The Wrong Kind of Assistance

DURING the recent World Bank and International Monetary Fund annual meeting, President Clinton chastised Congress for reducing the US contribution to the International Development Agency (IDA), the soft-loan window of the World Bank.

The president joined French and Swedish officials in accusing Congress of turning its back on the poorest countries. He argued that funding IDA is one of the administration's priorities because it serves US interest and ''is the right thing to do.''

Serious issues, however, relating to IDA's use of US dollars should be reviewed - and not just as a budget exercise. The US should consider whether it is in its interest to lend money to countries that proceed with costly nuclear programs that fly in the face of US efforts to reduce nuclear proliferation.

The agency virtually gives away money donated by developed countries to the world's poorest countries to help alleviate global poverty. Through the IDA, the World Bank provides, interest-free, 35- to 40-year credits to the most impoverished countries; these loans have a 10-year grace period before repayment begins. Extended to democratic and nondemocratic governments, these loans are directed toward basic investments in farming, health, clean water, primary education, and other sectors to promote sustainable economic growth.

Under an agreement known as the Tenth Replenishment (IDA-10), 34 donor countries agreed to provide IDA with $18 billion to fund its operations for three years beginning July 1993. With $4 billion that IDA is expected to receive from repayments, the agency has a total of $22 billion to lend between 1993 and '96. The US is the largest donor to IDA-10, providing $3.75 billion - more than 20 percent of total funding. Over 70 percent of the funding is provided by seven top donors: the US, Japan, Germany, France, United Kingdom, Italy, and Canada.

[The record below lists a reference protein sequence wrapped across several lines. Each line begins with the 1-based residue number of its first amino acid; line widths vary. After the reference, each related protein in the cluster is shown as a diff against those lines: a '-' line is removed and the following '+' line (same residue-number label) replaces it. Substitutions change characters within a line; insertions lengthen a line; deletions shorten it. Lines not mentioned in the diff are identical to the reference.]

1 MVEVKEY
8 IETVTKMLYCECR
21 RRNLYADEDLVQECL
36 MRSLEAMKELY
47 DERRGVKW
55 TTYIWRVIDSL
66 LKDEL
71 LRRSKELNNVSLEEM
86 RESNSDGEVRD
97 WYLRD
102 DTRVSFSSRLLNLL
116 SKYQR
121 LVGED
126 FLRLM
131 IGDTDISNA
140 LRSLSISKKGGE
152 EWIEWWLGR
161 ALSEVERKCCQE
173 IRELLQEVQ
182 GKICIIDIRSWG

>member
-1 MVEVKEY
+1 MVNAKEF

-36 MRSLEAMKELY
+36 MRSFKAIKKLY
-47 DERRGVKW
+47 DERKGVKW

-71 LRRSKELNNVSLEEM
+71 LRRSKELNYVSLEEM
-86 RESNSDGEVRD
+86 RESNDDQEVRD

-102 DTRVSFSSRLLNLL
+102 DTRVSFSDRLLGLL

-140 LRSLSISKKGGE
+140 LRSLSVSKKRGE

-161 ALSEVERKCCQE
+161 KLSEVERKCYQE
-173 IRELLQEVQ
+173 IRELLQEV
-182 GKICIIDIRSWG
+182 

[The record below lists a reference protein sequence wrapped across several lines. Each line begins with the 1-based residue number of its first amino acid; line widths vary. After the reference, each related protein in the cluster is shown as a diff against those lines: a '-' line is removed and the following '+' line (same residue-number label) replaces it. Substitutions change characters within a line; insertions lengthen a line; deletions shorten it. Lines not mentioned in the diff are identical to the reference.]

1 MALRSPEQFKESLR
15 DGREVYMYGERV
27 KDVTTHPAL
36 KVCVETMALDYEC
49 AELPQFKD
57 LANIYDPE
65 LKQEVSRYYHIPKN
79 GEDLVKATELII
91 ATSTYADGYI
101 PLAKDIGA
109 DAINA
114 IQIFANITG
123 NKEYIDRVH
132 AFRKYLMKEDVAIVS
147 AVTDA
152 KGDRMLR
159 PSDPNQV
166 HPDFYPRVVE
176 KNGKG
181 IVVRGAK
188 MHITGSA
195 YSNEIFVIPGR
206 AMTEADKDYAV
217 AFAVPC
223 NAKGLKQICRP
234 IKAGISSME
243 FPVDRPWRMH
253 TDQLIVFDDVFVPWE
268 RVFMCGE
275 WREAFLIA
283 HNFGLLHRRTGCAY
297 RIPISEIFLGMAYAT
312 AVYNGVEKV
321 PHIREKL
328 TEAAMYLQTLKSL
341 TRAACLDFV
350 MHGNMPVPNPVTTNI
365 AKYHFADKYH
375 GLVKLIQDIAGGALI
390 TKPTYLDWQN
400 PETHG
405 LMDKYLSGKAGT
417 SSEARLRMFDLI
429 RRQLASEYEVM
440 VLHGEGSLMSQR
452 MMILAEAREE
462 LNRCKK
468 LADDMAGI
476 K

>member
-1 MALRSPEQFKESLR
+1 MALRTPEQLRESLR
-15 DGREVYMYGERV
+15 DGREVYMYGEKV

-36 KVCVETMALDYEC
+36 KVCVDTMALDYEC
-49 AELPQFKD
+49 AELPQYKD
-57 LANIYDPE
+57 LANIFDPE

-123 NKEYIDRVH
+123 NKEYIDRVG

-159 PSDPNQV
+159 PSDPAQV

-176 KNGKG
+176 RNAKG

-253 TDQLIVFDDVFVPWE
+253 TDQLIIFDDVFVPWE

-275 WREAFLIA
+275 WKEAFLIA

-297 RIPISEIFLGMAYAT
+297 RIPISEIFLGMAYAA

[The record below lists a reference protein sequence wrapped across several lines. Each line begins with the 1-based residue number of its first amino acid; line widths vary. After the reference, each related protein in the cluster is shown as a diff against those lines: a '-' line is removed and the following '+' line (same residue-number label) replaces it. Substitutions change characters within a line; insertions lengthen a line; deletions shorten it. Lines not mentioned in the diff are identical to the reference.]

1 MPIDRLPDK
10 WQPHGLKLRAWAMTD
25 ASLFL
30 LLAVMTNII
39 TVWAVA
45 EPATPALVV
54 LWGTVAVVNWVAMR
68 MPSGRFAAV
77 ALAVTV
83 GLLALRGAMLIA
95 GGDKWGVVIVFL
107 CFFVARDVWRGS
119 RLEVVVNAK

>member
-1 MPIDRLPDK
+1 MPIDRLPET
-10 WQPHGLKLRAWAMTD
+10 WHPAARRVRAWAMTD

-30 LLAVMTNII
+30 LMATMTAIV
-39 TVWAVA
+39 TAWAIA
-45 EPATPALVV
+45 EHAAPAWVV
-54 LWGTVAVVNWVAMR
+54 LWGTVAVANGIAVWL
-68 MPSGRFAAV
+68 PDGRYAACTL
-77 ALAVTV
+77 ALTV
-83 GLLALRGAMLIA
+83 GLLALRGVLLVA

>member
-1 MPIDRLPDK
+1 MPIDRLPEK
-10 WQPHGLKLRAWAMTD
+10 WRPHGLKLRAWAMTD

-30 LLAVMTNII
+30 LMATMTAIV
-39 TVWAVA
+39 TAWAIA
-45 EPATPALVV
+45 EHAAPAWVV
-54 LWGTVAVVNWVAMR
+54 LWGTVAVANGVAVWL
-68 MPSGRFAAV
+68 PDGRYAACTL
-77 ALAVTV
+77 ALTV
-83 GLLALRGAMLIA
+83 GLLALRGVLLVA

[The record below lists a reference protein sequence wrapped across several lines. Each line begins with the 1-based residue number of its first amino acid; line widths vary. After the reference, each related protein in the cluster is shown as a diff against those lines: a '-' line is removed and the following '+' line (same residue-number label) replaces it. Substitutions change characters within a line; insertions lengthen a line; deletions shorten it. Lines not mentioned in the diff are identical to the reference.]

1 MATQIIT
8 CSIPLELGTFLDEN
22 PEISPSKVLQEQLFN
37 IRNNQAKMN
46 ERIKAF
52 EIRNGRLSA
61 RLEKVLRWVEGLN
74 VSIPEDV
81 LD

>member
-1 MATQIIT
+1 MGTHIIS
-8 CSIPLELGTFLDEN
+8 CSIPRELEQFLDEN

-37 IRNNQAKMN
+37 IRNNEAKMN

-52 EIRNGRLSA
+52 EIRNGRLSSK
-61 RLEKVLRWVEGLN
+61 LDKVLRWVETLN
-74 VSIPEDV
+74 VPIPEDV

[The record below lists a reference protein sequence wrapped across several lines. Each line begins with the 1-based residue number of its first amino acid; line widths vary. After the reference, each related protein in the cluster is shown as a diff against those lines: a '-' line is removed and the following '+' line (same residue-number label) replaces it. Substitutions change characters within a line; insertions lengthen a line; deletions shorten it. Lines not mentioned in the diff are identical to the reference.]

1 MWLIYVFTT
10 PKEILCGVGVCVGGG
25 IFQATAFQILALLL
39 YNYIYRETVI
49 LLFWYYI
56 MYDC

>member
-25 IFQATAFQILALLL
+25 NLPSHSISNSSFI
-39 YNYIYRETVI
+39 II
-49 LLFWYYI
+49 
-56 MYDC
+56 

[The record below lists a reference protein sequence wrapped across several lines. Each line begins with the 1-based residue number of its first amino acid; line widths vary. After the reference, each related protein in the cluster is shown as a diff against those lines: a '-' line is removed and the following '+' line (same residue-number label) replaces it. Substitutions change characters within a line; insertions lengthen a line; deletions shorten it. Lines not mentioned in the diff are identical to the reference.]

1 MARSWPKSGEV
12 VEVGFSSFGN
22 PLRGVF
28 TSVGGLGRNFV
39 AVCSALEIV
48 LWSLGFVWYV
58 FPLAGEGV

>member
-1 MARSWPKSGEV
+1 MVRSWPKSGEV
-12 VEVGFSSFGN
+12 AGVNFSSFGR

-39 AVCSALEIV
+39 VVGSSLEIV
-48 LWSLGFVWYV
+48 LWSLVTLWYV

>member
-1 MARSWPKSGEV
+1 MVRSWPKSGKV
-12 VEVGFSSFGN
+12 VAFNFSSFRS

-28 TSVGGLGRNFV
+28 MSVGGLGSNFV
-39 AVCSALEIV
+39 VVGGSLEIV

Who gets IDA money? In 1994, nearly 40 percent of the 84.4 billion Special Drawing Rights in total cumulative IDA credits granted through June 31, 1994, went to China, India, and Pakistan - all nations with nuclear- weapons programs. If China, India, and Pakistan are classified among the poorest countries in the world based on population/GDP measurements, then how do they have the cash for nuclear-weapons programs?

By approving these interest-free credits, the United States and other countries are helping nuclear-capable nations finance the expansion of their nuclear industries. These countries don't have to choose between guns and butter when they spend their own money, because our money fills the gap.

Through implicit and explicit approval of the IDA credits, the US is financially supporting a threat to our own security. Is this in our national interest?

I have long supported advancing US interests in the world through trade, assistance, and international exchanges. I understand the difficult task developed nations share in improving lives and economies in the developing world. This is not only in our strategic interest, it is a moral imperative as well.

International leadership, however, involves more than simply spending money. Leadership is action based on realistic understanding of often complex strategic and economic relationships. Rather than vilifying his own country's Congress, the president should send a strong message abroad that the US will not send money to countries that underwrite their nuclear industries at the expense of their own people.

IDA may be one small program, but the message it sends undermines our national interest - and the world's interest - in securing global peace and prosperity.

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